I still have interest in all the other pieces I used to hand-build, like content management, tracking systems, shopping carts, and discussion boards. Only now, I’m going to see if there aren’t light-touch alternatives either in the free and open source world, or web services that won’t leave me high and dry. Fundamental to this approach is the ability to rapidly wire-up with APIs. The valuable part from a developers perspective consequently shifts from deep familiarity with a particular implementation to the rapid ability to re-implement, using the art of loosely coupling and re-wiring components.

Now, instead of tweaking out hardware to it’s ultimate performance levels, which was the thrust of Version 4 of my system because it had to support real-time tracking and reporting, Version 5 says “to hell with performance”, and sits back ploddingly working it’s way through Web-APIs only, knowing that it’s own performance speed is the farthest thing from being the bottleneck–because now, http chatter is in the picture! Once you accept that high-latency reality, you can switch from very big servers to very small ones.

And let me tell you, once you’re in the world of very small servers, everything changes. You can design things to work equally well on a real hardware instance, or a virtual instance. You don’t hit all those issues of trying to virtualize a high-performance production machine, forcing you to investigate SANs, VMotion, and a series of other things that have you $30K indebted before getting back the performance of a $5K box. A first-class instance of your work can be carried around on your keychain. A simple bash script can build a wholly new instance of your server on a fresh Linux install. You can use ARM-based $50 servers instead of $5K Xeon ones. Combine this with a distributed revision-control system to keep all your instances in sync with full revision histories, and the server whack-a-mole game has begun (in a good way).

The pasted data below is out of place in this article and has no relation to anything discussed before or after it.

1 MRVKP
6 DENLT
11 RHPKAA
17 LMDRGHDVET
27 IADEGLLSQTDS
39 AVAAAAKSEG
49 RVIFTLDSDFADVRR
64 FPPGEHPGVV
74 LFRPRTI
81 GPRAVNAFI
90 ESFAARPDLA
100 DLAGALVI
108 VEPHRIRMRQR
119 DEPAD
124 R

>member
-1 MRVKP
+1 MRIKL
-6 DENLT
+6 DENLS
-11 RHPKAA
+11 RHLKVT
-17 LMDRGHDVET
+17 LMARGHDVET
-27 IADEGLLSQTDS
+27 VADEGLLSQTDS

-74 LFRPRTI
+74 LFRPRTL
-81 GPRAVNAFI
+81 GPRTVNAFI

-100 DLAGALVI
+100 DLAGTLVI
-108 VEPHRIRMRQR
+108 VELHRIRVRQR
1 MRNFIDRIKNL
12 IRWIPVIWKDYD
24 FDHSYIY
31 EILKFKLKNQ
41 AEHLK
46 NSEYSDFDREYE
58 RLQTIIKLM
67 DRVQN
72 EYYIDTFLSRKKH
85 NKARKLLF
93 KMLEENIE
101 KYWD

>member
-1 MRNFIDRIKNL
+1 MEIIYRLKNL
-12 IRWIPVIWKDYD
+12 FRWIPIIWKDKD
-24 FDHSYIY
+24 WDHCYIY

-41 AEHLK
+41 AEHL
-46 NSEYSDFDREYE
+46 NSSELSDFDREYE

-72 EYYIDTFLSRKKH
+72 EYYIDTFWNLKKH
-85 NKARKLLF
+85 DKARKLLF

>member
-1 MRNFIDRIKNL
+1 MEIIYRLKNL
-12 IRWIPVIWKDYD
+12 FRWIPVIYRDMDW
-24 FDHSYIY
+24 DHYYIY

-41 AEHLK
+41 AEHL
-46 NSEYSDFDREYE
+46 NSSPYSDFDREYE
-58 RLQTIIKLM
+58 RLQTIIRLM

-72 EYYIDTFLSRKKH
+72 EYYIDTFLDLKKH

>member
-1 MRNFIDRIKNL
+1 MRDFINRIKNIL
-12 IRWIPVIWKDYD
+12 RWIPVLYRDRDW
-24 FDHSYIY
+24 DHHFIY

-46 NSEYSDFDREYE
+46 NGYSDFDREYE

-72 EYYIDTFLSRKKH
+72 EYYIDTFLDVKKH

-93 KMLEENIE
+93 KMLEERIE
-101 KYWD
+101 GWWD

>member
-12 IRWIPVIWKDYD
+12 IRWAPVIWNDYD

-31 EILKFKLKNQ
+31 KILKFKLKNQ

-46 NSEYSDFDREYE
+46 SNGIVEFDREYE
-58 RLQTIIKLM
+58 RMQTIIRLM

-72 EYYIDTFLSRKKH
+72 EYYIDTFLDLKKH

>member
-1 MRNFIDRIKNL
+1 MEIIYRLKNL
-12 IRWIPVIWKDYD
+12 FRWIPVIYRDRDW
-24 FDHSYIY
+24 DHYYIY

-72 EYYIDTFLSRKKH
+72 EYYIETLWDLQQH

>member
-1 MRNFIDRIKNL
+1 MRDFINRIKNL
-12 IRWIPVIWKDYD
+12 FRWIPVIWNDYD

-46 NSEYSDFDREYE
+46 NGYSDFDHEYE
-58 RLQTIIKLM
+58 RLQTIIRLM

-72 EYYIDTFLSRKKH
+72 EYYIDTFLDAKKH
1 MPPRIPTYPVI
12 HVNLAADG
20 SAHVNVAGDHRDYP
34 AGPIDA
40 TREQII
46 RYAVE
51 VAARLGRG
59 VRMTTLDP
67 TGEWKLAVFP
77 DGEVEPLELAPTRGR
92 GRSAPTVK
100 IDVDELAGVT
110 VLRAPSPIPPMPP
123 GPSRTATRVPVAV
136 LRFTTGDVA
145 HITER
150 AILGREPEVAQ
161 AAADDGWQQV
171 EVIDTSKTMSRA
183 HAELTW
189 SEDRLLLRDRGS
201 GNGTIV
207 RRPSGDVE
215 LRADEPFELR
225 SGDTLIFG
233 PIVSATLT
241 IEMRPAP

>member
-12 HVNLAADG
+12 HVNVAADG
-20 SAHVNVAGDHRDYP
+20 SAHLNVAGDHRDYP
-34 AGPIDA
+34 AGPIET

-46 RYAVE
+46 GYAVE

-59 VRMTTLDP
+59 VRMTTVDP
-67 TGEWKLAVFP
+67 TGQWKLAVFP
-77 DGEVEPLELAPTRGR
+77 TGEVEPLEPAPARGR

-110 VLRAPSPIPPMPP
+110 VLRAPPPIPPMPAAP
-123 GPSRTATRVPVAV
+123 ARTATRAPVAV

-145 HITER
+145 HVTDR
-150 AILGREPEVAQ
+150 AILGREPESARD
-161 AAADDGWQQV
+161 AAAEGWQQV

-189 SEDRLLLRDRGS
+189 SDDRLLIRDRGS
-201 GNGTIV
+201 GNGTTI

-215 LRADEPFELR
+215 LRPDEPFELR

But small servers suck, you say? Hey, it’s 2010, and they’re already capable of running full LAMP installations on $50 of hardware. There’s nothing keeping you from hanging a petabyte hard drive or SDD off of the USB2 ports of one of these plug computers. And once you separated the data-layer, the interchangeability and upgrade-ability of this approach is astounding. How long do you think it’s going to be before the capabilities of a micro-server surpasses that of today’s multi-core rack mounted servers? The micro-server approach is like using a blade box without the chassis. Put one at home on the back of your wifi router. Put one in the office. Put one in the co-location facility. Use DynamicDNS to make domain names resolve properly.

And better-still, you can employ a “DNA” strategy whereby a whole host of applications can be on a tiny $50 hardware instance, and depending on the hardware at your disposal, or the amount of cloud-space you decide to use, the apps can sprawl out and scale to occupy available space. So what I am saying, is put your eggs all in one basket, then clone that basket infinite times. Advance your entire career and capabilities as a developer and entrepreneur by pushing forward that platform in your pocket. Carry around a tiny humble virtual instance on your USB keychain, and have a whole enterprise set up by the end of the day, distributing components across hardware and the cloud, each component according to its optimal requirements.

*BAM* Welcome to the future… or at least, my future.